Description

An assembly for processing food ingredients
This invention relates to the processing of food ingredients. More specifically, the invention relates to apparatus and methods for processing food ingredients to make a snack-bar, such as a cereal and oat bar, for example.
Snack-bars are typically formed from raw ingredients such as oats and other cereals; puffed rice; raisins; cut, sliced and/or grated nuts; and fruits, in addition to ingredients such as honey, syrup, or similar, that may act as a binding material to hold (or 'glue') the ingredients together to maintain a desired shape or form.
Making a snack-bar by hand requires the use of a number of different kitchen tools, such as a grater, mixing bowl and mixing tool, to perform each step of the process. This is particularly inconvenient when you wish to make only a limited number of bars as it is difficult to work with small quantities of ingredients by hand. A solution is therefore required that reduces the amount of manual intervention required, and which can produce snack-bars from limited amounts of ingredients.
The present invention provides apparatus and methods for processing food ingredients, which can be used to form snack-bars, thereby ameliorating the above-mentioned problems. Aspects and embodiments of the present invention are set out in the appended claims. These and other aspects and embodiments of the invention are also described herein. Broadly, the invention provides a food processing apparatus which can comminute and/or mix and/or form ingredients for making a snack bar, preferably using a common drive shaft which may be coupled to a rotary drive outlet, for example of a kitchen machine such as a stand mixer. According to at least one aspect described herein, there is provided a food processing assembly, comprising: a rotatable drive shaft having a proximal end and a distal end, the proximal end being adapted for coupling to a rotary drive outlet; means for comminuting food ingredients; and means for mixing the comminuted food ingredients; wherein the means for comminuting and the means for mixing are both adapted to be driven by the rotatable drive shaft. Preferably, the comminuting means and mixing means are arranged along the drive shaft in series. Preferably, the comminuting means is arranged to cut and/or chop the food ingredients. Preferably, the means for comminuting is a grinder, preferably a burr-grinder.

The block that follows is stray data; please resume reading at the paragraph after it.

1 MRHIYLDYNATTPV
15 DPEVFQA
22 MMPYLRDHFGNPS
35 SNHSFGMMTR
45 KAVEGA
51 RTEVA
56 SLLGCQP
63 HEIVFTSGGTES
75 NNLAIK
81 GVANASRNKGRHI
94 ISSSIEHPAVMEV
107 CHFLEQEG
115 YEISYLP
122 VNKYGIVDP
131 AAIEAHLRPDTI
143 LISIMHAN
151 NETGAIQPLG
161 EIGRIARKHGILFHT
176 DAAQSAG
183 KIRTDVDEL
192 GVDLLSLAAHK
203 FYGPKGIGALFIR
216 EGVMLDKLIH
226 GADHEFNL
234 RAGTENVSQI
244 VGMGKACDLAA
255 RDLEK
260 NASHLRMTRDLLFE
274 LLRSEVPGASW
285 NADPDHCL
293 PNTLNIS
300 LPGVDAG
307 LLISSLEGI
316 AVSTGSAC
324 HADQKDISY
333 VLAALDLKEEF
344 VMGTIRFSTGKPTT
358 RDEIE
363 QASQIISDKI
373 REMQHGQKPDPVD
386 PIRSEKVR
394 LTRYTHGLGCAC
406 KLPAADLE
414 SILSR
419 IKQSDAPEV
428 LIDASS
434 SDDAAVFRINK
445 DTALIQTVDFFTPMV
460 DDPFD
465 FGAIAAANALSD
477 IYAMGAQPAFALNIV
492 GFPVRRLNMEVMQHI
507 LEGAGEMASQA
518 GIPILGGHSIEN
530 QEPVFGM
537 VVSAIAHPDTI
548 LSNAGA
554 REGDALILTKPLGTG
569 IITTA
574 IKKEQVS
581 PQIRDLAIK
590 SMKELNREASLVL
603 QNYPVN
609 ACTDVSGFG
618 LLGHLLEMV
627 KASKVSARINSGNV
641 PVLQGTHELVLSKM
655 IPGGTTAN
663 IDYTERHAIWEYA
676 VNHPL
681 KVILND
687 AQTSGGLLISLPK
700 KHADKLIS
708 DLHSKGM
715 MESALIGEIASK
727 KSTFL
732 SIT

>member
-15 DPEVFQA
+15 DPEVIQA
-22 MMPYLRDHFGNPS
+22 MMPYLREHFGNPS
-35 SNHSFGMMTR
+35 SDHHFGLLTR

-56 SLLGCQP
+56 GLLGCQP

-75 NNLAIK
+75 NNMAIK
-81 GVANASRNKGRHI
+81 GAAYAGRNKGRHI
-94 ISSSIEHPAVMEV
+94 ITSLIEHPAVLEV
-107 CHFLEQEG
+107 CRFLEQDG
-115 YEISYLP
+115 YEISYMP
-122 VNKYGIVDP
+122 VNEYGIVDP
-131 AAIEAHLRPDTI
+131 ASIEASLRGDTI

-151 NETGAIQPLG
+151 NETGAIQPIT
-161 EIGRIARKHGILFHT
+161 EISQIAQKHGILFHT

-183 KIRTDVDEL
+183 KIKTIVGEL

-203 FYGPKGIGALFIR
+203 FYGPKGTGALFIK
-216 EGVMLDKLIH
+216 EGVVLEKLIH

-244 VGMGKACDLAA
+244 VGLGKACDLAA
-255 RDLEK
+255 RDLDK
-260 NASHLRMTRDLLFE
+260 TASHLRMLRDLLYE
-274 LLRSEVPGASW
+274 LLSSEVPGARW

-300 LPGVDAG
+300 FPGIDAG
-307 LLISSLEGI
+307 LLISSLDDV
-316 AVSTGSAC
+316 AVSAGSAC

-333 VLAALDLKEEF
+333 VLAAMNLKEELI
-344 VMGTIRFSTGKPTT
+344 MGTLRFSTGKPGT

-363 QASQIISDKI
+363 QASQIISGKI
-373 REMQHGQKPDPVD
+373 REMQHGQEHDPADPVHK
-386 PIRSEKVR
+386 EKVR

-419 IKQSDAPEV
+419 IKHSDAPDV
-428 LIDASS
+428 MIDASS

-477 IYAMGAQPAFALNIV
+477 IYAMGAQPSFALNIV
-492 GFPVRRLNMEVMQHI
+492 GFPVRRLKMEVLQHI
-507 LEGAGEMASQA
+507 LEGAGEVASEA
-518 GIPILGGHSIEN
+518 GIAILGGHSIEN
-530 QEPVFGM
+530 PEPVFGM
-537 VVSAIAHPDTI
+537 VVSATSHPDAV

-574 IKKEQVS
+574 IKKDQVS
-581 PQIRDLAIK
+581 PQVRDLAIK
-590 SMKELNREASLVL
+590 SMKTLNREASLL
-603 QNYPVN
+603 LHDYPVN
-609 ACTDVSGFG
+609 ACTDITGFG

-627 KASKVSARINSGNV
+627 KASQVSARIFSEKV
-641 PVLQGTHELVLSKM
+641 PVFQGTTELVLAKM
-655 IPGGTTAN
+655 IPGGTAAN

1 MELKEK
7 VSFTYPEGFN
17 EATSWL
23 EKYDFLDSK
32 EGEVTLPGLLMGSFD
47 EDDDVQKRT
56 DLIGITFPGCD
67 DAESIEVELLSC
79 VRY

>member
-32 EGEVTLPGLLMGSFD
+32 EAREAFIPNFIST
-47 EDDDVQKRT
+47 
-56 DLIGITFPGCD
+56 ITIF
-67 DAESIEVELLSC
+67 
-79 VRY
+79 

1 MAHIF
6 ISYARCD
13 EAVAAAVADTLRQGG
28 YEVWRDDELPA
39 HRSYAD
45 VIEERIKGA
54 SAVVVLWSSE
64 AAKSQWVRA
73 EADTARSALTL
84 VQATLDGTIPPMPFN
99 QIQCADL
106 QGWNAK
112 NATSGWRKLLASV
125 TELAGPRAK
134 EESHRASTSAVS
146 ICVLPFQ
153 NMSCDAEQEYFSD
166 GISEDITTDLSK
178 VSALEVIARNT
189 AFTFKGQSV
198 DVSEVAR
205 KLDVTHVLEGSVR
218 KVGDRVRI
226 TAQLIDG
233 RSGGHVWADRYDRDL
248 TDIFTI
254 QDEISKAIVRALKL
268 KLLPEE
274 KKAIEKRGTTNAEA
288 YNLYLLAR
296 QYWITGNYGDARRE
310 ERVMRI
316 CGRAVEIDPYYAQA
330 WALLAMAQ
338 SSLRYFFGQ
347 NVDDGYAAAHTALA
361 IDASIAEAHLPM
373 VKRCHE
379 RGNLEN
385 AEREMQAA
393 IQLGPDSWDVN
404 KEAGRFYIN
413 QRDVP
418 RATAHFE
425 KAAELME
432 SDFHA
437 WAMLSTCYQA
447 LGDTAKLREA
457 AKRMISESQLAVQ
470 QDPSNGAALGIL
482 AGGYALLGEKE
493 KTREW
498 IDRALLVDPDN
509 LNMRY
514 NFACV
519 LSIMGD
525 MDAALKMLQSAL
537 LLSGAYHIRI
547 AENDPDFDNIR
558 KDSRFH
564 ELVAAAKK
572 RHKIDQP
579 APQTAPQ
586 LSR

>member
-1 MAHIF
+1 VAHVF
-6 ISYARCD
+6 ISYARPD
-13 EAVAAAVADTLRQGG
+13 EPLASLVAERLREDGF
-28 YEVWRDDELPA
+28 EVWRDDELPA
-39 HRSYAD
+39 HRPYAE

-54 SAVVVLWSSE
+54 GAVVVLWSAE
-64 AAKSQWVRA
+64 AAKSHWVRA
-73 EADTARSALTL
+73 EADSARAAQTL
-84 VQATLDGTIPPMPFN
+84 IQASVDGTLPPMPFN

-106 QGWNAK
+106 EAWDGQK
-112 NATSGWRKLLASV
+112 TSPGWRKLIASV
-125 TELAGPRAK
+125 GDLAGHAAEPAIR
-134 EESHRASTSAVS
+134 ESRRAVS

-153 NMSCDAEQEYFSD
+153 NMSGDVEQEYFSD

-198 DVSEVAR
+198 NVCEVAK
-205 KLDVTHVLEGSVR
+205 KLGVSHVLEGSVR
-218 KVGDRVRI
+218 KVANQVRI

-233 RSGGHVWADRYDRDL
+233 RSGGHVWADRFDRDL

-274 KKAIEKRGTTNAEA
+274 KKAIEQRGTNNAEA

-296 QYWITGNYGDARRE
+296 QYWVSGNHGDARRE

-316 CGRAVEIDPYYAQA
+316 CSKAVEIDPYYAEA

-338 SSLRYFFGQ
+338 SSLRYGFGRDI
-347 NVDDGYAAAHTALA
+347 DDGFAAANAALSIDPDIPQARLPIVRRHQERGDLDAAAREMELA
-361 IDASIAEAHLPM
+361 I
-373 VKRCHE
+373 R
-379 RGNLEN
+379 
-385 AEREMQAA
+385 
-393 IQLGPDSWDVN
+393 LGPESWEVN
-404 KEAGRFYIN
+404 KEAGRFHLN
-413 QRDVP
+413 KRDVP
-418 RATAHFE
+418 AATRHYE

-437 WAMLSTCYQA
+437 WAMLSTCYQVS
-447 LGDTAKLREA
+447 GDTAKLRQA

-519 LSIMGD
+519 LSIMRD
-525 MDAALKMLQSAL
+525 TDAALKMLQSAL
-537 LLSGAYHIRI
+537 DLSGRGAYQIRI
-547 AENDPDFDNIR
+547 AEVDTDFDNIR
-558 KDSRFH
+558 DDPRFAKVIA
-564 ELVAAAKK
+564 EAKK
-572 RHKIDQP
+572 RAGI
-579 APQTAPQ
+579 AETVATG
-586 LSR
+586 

Preferably, the grinder comprises a rotor and a stator having cooperating surfaces arranged to comminute the food ingredients between them when the rotor is rotated, for example wherein one or both of the surfaces are abrasive surfaces.
Preferably, the rotor is attached to the shaft and the stator is arranged to be fixed relative to the rotor such that the stator remains stationary during rotation of the rotor. Preferably, the assembly further comprises means for adjusting the spacing between the rotor and stator.